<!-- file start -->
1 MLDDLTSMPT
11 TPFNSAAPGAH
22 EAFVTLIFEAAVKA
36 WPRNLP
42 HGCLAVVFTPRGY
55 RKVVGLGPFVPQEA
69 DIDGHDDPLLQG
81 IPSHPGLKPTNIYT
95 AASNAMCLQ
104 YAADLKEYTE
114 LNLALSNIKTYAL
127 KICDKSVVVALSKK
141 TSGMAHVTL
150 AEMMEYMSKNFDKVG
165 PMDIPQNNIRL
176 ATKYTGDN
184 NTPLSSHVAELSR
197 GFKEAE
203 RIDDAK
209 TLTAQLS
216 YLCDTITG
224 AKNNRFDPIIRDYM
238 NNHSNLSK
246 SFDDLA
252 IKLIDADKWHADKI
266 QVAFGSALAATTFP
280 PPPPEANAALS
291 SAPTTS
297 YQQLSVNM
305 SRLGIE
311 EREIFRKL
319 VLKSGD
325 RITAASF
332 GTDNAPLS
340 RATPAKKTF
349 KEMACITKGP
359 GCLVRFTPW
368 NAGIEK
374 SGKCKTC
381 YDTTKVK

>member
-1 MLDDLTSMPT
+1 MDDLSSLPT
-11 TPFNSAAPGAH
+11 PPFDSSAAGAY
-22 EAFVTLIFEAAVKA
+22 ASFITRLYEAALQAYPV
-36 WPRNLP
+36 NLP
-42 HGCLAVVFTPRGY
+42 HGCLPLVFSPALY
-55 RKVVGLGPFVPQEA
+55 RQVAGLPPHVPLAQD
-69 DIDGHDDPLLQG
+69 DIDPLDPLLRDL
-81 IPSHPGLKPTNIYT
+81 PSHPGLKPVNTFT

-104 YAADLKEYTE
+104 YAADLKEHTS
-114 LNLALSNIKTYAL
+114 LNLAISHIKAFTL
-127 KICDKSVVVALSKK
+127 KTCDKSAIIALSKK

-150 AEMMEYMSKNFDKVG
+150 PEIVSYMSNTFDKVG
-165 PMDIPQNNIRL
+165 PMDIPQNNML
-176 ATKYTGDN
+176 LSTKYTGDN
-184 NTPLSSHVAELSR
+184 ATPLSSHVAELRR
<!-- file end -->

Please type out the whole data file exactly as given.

1 MLDDLTSMPT
11 TPFNSAAPGAH
22 EAFVTLIFEAAVKA
36 WPRNLP
42 HGCLAVVFTPRGY
55 RKVVGLGPFVPQEA
69 DIDGHDDPLLQG
81 IPSHPGLKPTNIYT
95 AASNAMCLQ
104 YAADLKEYTE
114 LNLALSNIKTYAL
127 KICDKSVVVALSKK
141 TSGMAHVTL
150 AEMMEYMSKNFDKVG
165 PMDIPQNNIRL
176 ATKYTGDN
184 NTPLSSHVAELSR
197 GFKEAE
203 RIDDAK
209 TLTAQLS
216 YLCDTITG
224 AKNNRFDPIIRDYM
238 NNHSNLSK
246 SFDDLA
252 IKLIDADKWHADKI
266 QVAFGSALAATTFP
280 PPPPEANAALS
291 SAPTTS
297 YQQLSVNM
305 SRLGIE
311 EREIFRKL
319 VLKSGD
325 RITAASF
332 GTDNAPLS
340 RATPAKKTF
349 KEMACITKGP
359 GCLVRFTPW
368 NAGIEK
374 SGKCKTC
381 YDTTKVK

>member
-1 MLDDLTSMPT
+1 MDDLSSLPT
-11 TPFNSAAPGAH
+11 PPFDSSAAGAY
-22 EAFVTLIFEAAVKA
+22 ASFITRLYEAALQAYPV
-36 WPRNLP
+36 NLP
-42 HGCLAVVFTPRGY
+42 HGCLPLVFSPALY
-55 RKVVGLGPFVPQEA
+55 RQVAGLPPHVPLAQD
-69 DIDGHDDPLLQG
+69 DIDPLDPLLRDL
-81 IPSHPGLKPTNIYT
+81 PSHPGLKPVNTFT

-104 YAADLKEYTE
+104 YAADLKEHTS
-114 LNLALSNIKTYAL
+114 LNLAISHIKAFTL
-127 KICDKSVVVALSKK
+127 KTCDKSAIIALSKK

-150 AEMMEYMSKNFDKVG
+150 PEIVSYMSNTFDKVG
-165 PMDIPQNNIRL
+165 PMDIPQNNML
-176 ATKYTGDN
+176 LSTKYTGDN
-184 NTPLSSHVAELSR
+184 ATPLSSHVAELRR